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Boeing's 787 Dreamliner takes-off from Paine Field

  (Source: Boeing)
After a rocky gestation period, Boeing sets off with the 787

It's been a long time coming, but Boeing's 787 Dreamliner has finally made its first flight just days after its taxiing run. After two years of delays, the next generation airliner took to the air at 1:27 pm EST from Paine Field in Everett, Washington.

The flight is expected to last for more than five hours as the pilots test the flight characteristics of the plane and the engineers on the ground crunch the raw data that is streamed back to them. The 787 prototype will land at Boeing Field which is just south of downtown Seattle after the test flight.

This first flight kicks off a nine-month testing phase for the 787 which will conclude with the delivery of the first production aircraft to All Nippon Airways in Q4 2010 – a total of 840 orders have been placed from airlines across the globe.

The 787 prototype is just one of six aircraft that will be used during the nine-month testing period to gain FAA certification.

While Boeing is hoping that most its major hurdles with the 787 Dreamliner are behind it, there will be new competition in the coming years from the Airbus A350 XWB. Like the 787, the A350 XWB's fuselage and wings are made primarily of composites, however, materials like aluminum and titanium materials are also used in the airframe. And also like the 787, the A350 XWB has a cruising speed of Mach 0.85 and promises drastic cuts in fuel consumption.

Airbus has received over 500 orders for its A350 XWB and the aircraft is scheduled to enter service in 2013.

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RE: Pretty sad for Boeing
By stromgald30 on 12/15/2009 5:37:41 PM , Rating: 4
Boeing has no plans to compete with the A380 any time soon. Boeing's own market analysis has identified that the market for the A380 is too small, and they do not want to compete there.

Boeing's 747-8 (upgrade/enlarging) of the 747 will take some of the A380's thunder if it gets any sales, but the fact is that as the infrastructure/airports develop in the middle east and asia, the need for an A380 will diminish.

Boeing's next major project is to take its lesson learned on the 787 and apply it to the upcoming 737 replacement (rumored to be the 797). This attacks Airbus' A320 cash cow and the biggest segment of the market.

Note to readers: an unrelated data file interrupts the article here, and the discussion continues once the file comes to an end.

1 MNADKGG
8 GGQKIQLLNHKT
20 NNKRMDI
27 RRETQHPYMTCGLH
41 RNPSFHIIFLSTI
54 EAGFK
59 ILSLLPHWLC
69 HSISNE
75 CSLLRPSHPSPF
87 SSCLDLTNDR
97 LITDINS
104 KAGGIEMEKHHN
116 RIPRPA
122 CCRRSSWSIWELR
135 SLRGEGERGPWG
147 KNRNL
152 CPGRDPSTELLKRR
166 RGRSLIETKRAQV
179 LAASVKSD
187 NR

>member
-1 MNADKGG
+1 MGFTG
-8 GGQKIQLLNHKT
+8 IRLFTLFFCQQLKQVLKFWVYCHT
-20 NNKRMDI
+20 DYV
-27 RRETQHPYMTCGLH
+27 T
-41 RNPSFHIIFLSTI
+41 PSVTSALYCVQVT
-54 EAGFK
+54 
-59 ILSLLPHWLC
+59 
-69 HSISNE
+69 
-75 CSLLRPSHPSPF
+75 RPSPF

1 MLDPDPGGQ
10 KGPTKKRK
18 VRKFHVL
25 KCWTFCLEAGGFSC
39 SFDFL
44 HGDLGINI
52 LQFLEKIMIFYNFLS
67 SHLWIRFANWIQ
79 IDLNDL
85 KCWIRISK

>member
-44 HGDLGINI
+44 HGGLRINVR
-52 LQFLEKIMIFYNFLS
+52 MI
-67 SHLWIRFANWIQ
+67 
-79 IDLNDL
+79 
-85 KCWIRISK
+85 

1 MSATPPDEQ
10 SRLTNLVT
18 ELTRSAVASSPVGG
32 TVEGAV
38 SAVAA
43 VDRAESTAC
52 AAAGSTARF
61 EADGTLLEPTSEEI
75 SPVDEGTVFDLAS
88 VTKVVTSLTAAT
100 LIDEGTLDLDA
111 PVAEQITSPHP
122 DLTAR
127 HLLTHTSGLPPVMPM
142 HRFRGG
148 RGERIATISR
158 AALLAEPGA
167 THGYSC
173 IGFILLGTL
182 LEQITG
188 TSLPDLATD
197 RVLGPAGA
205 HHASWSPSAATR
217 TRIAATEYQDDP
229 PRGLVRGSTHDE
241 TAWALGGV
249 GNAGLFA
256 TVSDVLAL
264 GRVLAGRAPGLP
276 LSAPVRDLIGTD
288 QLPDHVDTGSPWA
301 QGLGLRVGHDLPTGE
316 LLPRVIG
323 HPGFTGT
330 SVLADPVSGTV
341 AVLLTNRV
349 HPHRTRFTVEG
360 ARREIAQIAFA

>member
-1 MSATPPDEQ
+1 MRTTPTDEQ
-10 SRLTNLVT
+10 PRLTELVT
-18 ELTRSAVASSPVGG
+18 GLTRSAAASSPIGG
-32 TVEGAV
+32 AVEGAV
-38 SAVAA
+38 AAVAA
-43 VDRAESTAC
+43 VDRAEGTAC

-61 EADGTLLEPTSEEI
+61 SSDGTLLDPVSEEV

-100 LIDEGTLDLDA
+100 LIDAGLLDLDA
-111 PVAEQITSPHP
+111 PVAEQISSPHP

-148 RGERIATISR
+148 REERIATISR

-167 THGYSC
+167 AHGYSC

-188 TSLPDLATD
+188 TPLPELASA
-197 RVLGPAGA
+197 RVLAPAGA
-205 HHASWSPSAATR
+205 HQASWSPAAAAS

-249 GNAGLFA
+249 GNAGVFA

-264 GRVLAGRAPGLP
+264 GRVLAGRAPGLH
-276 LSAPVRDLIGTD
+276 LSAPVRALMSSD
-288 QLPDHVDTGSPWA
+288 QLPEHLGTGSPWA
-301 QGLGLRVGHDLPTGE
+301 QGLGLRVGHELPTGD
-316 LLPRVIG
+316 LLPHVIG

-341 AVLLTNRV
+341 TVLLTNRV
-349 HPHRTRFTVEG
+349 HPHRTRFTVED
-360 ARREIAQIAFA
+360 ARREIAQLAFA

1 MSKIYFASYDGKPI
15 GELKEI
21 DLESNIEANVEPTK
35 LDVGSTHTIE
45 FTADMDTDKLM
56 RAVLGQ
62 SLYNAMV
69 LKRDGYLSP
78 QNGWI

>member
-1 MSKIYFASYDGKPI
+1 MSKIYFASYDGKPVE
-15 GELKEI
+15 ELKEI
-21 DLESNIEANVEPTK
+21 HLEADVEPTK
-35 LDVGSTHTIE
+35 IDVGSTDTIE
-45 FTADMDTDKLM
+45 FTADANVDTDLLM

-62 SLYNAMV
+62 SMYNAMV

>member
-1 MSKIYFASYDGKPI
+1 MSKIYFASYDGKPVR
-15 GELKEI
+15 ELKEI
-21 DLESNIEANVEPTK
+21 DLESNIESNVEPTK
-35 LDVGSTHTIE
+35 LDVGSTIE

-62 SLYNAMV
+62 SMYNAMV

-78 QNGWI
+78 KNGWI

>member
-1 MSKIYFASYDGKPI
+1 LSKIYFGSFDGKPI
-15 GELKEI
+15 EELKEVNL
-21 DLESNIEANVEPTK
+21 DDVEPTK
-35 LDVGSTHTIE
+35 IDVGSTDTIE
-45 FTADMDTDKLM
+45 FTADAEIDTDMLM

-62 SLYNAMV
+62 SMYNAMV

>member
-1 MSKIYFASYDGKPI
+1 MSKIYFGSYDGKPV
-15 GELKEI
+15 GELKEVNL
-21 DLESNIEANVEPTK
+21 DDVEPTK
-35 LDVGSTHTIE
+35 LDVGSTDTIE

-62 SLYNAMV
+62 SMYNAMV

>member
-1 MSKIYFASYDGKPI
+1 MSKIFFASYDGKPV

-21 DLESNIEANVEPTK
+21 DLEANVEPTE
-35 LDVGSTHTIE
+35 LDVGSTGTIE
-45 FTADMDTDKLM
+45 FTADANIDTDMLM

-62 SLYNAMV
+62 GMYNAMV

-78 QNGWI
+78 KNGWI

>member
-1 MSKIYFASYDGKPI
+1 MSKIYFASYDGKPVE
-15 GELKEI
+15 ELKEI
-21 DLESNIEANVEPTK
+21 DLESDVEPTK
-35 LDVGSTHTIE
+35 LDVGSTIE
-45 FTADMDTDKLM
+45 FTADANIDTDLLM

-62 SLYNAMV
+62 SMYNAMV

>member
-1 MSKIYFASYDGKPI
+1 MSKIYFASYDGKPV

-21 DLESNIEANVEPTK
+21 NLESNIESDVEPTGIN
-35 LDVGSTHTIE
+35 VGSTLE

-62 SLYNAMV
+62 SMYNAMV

RE: Pretty sad for Boeing
By Amiga500 on 12/16/2009 3:50:25 AM , Rating: 2
All the talk is that Boeings next project will be the 777 upgrade/redo.

The single aisle stuff... well, Boeing recently scrapped the 737RS as it wasn't giving the gains they needed to justify the expense.

Both Airbus and Boeing and the engine manufacturers are currently wrestling with the problem of, geared turbofan, propfan or high bypass conventional turbofan... There is alot of work to be done there yet.

RE: Pretty sad for Boeing
By stromgald30 on 12/17/2009 3:18:12 PM , Rating: 2
Yes, Boeing will most likely be updating the 777 since the larger A350XWB's will be competing with the lower end of the 777 passenger range. However, it's not a complete re-design. It's pretty similar to how the 747 was upgraded to minimize the impact of the A380.

However, Boeing's current road map is to replace the 737 first, which is losing badly to the A320, then work on an 777 & 747 replacement.

RE: Pretty sad for Boeing
By Solandri on 12/16/2009 7:02:26 PM , Rating: 2
Boeing has no plans to compete with the A380 any time soon. Boeing's own market analysis has identified that the market for the A380 is too small, and they do not want to compete there.

Just to reiterate this, Boeing has pitched a full upper-deck version of the 747 to the airlines ever since they first made the 747. There never has been enough interest in it from the airlines so Boeing never made it. The fact that the A380 is currently sitting at about half the orders it needs to break even is, I think, ample evidence that Airbus overestimated (maybe vastly overestimated) the market for the plane.

I do see demand for a plane the A380's size filling in in the future, as the rest of Southeast Asia modernizes. But the A380 seems a bit premature.

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